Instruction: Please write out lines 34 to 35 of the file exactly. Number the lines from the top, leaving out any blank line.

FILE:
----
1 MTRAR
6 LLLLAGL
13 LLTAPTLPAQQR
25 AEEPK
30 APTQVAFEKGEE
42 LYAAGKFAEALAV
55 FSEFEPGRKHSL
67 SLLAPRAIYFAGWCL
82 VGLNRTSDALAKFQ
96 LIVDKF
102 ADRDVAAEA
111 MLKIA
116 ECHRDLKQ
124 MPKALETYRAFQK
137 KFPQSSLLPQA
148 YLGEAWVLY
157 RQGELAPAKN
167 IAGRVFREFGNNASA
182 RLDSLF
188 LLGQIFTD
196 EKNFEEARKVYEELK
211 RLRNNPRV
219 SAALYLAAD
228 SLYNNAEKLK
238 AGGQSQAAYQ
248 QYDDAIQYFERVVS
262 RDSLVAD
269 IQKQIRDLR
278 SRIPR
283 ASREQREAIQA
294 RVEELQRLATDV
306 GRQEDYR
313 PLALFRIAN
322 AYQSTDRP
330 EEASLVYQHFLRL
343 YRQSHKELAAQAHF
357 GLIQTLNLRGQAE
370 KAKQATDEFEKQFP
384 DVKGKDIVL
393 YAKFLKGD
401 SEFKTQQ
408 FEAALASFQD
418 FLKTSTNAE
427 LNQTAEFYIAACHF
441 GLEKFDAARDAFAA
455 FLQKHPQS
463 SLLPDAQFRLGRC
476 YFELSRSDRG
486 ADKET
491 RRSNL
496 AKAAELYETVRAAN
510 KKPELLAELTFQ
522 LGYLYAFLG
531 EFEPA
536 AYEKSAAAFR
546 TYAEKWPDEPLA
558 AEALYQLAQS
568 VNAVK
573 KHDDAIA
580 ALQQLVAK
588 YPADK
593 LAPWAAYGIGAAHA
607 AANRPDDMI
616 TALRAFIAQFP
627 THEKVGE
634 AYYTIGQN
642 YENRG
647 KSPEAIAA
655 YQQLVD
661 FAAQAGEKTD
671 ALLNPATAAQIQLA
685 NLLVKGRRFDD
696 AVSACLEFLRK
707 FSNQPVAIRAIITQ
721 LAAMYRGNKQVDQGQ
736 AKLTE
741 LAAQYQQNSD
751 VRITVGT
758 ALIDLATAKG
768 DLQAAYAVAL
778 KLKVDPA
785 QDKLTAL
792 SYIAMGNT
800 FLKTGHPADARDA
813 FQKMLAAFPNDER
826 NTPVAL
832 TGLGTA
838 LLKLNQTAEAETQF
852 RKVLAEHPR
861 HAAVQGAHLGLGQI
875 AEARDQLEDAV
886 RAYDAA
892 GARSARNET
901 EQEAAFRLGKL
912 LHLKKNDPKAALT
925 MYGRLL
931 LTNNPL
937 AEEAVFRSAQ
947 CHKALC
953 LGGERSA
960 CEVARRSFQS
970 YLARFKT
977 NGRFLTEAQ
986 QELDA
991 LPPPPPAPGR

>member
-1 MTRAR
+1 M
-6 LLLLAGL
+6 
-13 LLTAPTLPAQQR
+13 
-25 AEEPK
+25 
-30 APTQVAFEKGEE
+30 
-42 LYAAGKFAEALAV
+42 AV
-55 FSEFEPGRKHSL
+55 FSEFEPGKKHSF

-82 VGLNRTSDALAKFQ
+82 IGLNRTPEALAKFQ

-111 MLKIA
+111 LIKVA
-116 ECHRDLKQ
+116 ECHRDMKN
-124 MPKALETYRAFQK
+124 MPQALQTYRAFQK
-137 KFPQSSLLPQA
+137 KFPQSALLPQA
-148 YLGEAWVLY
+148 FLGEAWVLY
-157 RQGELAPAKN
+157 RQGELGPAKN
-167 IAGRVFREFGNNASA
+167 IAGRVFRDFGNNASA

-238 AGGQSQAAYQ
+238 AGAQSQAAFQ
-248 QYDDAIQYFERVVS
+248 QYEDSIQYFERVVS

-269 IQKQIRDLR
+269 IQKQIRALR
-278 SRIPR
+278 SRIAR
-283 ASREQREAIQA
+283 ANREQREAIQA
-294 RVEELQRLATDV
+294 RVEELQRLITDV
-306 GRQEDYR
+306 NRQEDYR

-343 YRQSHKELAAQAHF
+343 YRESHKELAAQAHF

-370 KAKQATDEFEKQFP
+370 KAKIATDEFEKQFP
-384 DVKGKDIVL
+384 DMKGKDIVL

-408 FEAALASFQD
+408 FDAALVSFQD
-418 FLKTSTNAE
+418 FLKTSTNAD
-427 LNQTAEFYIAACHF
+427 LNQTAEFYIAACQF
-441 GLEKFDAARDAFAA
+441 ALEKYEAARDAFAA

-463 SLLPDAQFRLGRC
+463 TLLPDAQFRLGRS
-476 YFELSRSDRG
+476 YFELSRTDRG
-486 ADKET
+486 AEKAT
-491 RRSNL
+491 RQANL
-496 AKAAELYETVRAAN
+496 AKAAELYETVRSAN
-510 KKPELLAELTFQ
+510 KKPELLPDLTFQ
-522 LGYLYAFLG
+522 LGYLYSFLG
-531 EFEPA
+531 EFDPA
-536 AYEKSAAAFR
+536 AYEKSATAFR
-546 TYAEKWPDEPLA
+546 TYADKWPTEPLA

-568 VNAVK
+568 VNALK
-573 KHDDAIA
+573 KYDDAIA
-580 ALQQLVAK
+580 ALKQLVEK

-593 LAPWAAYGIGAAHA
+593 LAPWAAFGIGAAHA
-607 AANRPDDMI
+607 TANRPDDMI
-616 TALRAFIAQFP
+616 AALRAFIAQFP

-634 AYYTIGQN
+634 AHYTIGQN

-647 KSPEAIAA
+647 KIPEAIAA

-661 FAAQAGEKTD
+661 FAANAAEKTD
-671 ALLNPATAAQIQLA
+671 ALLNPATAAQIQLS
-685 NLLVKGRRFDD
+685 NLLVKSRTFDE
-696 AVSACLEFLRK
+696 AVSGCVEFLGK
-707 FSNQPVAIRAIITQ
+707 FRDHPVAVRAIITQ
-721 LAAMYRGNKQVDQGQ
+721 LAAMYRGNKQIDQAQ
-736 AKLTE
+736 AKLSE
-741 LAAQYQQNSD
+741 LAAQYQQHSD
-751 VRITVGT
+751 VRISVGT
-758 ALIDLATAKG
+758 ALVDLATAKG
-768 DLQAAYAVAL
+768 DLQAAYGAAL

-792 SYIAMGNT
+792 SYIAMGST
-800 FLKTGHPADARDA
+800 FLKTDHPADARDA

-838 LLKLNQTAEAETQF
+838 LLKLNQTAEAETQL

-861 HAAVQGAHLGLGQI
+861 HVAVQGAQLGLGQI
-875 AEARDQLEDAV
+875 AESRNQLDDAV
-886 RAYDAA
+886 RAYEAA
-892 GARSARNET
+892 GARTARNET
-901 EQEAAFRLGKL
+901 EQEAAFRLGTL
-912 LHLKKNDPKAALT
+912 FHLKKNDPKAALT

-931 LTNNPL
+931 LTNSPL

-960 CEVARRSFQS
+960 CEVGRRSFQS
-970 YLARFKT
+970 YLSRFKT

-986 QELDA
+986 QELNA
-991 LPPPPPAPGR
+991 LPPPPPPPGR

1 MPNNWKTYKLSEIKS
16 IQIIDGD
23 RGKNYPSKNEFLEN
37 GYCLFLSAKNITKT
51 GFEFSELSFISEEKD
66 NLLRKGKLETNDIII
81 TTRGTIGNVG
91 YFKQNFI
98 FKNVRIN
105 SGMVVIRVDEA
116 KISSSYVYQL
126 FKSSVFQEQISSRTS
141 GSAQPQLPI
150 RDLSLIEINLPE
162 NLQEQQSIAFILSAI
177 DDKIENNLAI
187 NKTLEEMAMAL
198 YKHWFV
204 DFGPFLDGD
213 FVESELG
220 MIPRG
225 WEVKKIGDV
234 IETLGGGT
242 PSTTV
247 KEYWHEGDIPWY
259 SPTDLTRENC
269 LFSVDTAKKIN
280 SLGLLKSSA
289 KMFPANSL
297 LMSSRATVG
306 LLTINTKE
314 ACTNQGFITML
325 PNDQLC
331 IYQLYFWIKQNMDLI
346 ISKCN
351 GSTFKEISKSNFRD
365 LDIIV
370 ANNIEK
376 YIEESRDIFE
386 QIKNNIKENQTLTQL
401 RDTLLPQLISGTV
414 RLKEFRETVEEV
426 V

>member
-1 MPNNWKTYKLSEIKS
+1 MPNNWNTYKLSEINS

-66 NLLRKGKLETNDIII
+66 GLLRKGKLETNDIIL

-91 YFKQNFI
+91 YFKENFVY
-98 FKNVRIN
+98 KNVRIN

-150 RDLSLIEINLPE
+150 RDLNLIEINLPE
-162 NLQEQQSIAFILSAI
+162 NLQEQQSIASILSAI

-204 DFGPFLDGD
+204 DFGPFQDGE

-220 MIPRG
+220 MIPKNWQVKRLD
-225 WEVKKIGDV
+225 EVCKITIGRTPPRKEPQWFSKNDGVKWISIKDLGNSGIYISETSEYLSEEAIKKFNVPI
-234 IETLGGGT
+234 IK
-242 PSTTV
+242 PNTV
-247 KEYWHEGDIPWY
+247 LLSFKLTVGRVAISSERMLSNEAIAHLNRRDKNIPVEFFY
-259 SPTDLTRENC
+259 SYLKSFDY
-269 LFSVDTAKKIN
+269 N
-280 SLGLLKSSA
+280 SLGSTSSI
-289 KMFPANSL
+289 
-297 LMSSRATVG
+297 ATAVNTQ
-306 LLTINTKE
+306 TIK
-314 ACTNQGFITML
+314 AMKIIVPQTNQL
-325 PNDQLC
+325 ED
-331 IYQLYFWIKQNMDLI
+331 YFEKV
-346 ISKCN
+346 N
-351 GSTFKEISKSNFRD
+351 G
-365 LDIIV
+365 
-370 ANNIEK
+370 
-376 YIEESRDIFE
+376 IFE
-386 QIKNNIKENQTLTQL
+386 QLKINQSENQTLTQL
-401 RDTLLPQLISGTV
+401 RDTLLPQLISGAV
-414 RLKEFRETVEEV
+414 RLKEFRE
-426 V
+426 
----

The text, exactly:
322 AYQSTDRP
330 EEASLVYQHFLRL